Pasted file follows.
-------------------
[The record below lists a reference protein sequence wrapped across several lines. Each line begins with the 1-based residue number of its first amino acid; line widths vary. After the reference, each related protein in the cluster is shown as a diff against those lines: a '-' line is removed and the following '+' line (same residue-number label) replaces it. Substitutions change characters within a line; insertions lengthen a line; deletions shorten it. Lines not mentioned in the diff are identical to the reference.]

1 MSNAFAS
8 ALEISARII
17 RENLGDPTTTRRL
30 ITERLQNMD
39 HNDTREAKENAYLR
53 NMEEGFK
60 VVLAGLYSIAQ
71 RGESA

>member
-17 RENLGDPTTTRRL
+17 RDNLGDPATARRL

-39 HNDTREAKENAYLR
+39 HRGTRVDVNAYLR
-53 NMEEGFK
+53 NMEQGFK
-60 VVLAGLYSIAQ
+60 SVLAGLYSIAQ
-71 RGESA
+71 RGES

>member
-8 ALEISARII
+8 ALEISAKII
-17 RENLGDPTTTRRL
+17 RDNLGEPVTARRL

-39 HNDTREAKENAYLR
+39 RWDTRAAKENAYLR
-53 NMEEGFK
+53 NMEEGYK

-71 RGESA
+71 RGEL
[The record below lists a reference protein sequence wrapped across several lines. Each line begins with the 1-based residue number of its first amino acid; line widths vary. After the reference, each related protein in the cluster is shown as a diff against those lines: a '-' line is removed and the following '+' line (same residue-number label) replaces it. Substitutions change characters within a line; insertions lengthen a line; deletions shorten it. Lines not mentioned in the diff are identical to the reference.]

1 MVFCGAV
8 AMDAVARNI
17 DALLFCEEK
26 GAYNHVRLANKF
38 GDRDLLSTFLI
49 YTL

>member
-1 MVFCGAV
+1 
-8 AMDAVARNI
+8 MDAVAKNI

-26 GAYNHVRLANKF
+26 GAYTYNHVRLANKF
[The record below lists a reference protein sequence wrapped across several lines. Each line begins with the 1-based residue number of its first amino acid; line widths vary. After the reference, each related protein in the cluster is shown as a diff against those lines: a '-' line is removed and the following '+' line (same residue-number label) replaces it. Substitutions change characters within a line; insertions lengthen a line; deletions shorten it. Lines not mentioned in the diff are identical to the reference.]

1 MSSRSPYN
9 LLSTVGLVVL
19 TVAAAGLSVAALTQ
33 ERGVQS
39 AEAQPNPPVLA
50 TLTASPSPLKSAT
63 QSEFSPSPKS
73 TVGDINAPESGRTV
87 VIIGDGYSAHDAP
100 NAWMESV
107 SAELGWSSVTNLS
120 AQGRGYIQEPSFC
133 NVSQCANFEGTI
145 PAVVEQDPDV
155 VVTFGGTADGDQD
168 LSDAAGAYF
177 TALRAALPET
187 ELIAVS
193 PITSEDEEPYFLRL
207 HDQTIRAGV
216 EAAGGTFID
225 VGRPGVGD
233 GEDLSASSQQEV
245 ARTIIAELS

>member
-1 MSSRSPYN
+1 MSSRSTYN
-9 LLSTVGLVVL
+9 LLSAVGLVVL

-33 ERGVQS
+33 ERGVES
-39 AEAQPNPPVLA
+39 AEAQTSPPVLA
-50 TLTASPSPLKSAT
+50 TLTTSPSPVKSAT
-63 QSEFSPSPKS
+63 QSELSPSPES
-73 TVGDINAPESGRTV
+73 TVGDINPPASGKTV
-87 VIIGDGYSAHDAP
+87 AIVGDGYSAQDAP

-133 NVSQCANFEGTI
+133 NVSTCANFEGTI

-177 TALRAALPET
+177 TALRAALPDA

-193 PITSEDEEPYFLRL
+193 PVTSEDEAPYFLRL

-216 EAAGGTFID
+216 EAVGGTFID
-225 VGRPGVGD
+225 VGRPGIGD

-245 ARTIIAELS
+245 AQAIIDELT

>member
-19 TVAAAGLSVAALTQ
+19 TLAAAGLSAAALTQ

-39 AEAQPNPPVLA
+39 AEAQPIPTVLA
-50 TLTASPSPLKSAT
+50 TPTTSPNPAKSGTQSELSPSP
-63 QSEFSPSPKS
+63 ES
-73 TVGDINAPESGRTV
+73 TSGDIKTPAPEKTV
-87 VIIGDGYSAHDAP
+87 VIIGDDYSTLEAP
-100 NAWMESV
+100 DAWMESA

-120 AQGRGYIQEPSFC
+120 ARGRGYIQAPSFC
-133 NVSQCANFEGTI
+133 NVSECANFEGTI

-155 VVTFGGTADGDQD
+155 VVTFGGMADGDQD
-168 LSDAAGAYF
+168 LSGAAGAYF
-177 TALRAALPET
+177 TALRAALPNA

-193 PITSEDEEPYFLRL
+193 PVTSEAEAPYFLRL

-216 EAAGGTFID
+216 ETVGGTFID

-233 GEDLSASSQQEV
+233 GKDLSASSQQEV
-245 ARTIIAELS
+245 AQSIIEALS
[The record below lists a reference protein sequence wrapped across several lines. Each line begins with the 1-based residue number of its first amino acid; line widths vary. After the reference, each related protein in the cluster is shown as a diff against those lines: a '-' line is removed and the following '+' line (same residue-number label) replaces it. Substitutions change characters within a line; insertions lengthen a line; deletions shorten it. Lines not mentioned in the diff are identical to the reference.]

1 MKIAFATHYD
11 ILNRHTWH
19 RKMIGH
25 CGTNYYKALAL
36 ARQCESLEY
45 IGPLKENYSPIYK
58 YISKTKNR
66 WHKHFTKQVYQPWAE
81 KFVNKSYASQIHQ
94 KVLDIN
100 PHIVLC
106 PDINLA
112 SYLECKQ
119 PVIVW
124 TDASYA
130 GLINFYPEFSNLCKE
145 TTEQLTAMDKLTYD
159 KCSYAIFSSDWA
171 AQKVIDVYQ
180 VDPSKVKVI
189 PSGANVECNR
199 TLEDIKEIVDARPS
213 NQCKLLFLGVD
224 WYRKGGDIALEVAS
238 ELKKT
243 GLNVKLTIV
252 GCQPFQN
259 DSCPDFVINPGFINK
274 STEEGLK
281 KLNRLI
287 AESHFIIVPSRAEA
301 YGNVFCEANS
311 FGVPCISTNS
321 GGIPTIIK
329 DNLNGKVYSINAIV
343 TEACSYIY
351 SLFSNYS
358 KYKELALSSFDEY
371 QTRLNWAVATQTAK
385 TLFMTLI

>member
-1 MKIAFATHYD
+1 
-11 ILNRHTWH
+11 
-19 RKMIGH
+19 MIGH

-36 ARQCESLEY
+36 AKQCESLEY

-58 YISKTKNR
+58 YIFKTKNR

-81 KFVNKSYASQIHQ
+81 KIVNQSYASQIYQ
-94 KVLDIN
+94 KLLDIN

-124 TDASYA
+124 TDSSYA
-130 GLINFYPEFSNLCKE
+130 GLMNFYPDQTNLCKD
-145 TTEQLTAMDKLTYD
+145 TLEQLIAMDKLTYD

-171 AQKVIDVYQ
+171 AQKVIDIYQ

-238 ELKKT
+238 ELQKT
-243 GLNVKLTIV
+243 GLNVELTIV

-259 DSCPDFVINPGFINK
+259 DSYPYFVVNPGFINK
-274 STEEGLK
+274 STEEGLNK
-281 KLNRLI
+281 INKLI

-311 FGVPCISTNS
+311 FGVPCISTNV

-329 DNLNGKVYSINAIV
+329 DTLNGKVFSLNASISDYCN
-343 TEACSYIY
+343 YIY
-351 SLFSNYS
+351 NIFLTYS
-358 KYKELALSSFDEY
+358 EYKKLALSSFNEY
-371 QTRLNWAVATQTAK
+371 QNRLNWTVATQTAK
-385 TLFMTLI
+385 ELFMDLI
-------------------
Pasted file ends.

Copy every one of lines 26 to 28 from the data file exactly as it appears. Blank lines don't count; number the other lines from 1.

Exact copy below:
-39 HNDTREAKENAYLR
+39 RWDTRAAKENAYLR
-53 NMEEGFK